LONDON — Greg Dyke, the BBC’s incoming director-general, has sold his £6 million stake (U.S. $9.6 million) in Granada Group following several days of media pressure.
Dyke, who had previously committed to sell his shares in rival media companies by April, said the BBC had not forced him to sell early.
“I have done this because I do not want my early days as director-general of the BBC to be dominated by questions and controversy about my shareholdings at a time when there are so many other things to do and so many other ideas I want to discuss with the staff at the BBC,” he said in a statement.
The Jan. 16 issue of the Sunday Times splashed the “revelation” that Dyke had not yet disposed of his shares in Granada, a leading player in the ITV web, even though he had already been at the BBC as deputy DG for three months, and takes over as DG on Feb. 1.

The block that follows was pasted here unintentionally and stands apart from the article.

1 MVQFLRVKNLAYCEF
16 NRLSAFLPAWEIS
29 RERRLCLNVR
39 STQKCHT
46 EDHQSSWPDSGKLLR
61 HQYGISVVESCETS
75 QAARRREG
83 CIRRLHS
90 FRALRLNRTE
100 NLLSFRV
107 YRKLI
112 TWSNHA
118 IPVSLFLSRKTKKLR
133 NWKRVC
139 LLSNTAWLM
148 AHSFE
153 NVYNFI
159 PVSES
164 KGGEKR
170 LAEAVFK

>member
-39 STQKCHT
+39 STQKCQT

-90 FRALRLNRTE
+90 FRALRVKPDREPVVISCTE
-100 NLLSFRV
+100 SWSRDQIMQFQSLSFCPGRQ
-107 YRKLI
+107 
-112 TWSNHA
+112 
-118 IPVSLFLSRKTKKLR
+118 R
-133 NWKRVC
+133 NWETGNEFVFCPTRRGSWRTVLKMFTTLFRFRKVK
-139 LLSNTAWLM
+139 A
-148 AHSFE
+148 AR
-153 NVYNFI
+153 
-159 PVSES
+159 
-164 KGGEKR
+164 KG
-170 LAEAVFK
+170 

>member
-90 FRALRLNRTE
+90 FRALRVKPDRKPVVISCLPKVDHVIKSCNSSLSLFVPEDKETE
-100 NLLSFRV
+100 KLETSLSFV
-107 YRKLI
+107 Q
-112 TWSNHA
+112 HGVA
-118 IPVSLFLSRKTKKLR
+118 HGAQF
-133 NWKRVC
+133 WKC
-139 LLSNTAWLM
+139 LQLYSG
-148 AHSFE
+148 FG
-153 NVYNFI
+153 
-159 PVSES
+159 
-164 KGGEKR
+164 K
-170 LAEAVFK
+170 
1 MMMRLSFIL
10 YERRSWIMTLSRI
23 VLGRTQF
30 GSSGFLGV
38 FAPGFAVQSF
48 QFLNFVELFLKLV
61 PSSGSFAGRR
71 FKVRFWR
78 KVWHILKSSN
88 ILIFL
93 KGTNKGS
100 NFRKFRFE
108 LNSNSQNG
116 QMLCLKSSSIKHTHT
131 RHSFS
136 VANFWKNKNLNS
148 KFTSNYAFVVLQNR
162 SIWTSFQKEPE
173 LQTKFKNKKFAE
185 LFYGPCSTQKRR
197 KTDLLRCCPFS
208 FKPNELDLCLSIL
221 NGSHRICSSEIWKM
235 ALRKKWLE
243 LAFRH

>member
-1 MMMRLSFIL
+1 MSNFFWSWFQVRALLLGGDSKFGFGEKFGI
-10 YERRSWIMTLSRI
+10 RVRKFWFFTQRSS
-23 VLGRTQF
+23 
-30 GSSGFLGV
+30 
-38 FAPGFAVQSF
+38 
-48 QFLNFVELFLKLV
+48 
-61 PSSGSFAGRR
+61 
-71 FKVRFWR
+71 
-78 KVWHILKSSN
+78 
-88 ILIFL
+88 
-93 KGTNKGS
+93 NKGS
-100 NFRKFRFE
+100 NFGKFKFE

That story was picked up widely by other newspapers, and pursued with particular enthusiasm by the Times, the News Corp. stablemate of the Sunday Times.
The BBC said it was fully aware of Dyke’s various media shareholdings when he was appointed last summer, and had given him until April to dispose of them all.
He was originally to become DG in April, but that date was brought forward to February after the elevation of the outgoing DG John Birt to the House of Lords.
Dyke became a multimillionaire when the ITV station LWT, of which he was chief exec, fell to a hostile bid from Granada. His chairman at LWT, Christopher Bland, is now chairman of the BBC.
Last year, Dyke sold his other media holdings, including shares in Carlton Communications and Manchester United. He reportedly held onto the Granada shares because of a recent underperformance in the stock price.
In his statement Thursday, Dyke denied having behaved unethically. “I have scrupulously followed the terms of the agreement I reached with the BBC when I was appointed last June,” he said.